Comparing CESD-10, PHQ-9, and PROMIS depression instruments in individuals with multiple sclerosis

Dagmar Amtmann*, Jiseon Kim, Hyewon Chung, Alyssa M. Bamer, Robert L. Askew, Salene Wu, Karon F. Cook, Kurt L. Johnson

*Corresponding author for this work

Research output: Contribution to journalArticlepeer-review

132 Scopus citations


Purpose: This study evaluated psychometric properties of the Patient Health Questionnaire-9 (PHQ-9), the Center for Epidemiological Studies Depression Scale-10 (CESD-10), and the 8-item PROMIS Depression Short Form (PROMIS-D-8; 8b short form) in a sample of individuals living with multiple sclerosis (MS). Research Method: Data were collected by a self-reported mailed survey of a community sample of people living with MS (n=455). Factor structure, interitem reliability, convergent/discriminant validity and assignment to categories of depression severity were examined. Results: A 1-factor, confirmatory factor analytic model had adequate fit for all instruments. Scores on the depression scales were more highly correlated with one another than with scores on measures of pain, sleep disturbance, and fatigue. The CESD-10 categorized about 37% of participants as having significant depressive symptoms. At least moderate depression was indicated for 24% of participants by PHQ-9. PROMIS-D-8 identified 19% of participants as having at least moderate depressive symptoms and about 7% having at least moderately severe depression. None of the examined scales had ceiling effects, but the PROMIS-D-8 had a floor effect. Conclusions: Overall, scores on all 3 scales demonstrated essential unidimensionality and had acceptable interitem reliability and convergent/discriminant validity. Researchers and clinicians can choose any of these scales to measure depressive symptoms in individuals living with MS. The PHQ-9 offers validated cutoffscores for diagnosing clinical depression. The PROMIS-D-8 measure minimizes the impact of somatic features on the assessment of depression and allows for flexible administration, including Computerize Adaptive Testing (CAT). The CESD-10 measures 2 aspects of depression, depressed mood and lack of positive affect, while still providing an interpretable total score.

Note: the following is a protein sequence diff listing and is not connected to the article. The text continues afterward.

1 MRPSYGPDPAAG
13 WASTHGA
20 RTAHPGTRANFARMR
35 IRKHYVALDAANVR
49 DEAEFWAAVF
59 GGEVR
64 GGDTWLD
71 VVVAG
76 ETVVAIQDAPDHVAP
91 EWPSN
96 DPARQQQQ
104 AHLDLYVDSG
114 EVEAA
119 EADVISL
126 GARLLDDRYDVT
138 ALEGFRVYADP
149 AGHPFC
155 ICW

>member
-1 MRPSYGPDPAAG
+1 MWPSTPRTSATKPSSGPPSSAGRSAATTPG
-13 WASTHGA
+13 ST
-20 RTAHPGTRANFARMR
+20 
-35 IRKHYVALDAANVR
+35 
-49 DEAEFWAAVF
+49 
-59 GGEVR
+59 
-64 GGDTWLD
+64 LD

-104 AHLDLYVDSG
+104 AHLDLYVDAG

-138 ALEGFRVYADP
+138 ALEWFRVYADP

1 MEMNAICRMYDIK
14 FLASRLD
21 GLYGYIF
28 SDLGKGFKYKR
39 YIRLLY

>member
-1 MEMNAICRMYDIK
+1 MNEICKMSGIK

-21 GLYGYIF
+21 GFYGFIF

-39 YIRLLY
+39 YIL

Original languageEnglish (US)
Pages (from-to)220-229
Number of pages10
JournalRehabilitation Psychology
Issue number2
StatePublished - May 2014


  • CESD-10
  • Depression
  • Multiple sclerosis
  • PHQ-9

ASJC Scopus subject areas

  • Physical Therapy, Sports Therapy and Rehabilitation
  • Rehabilitation
  • Clinical Psychology
  • Psychiatry and Mental health


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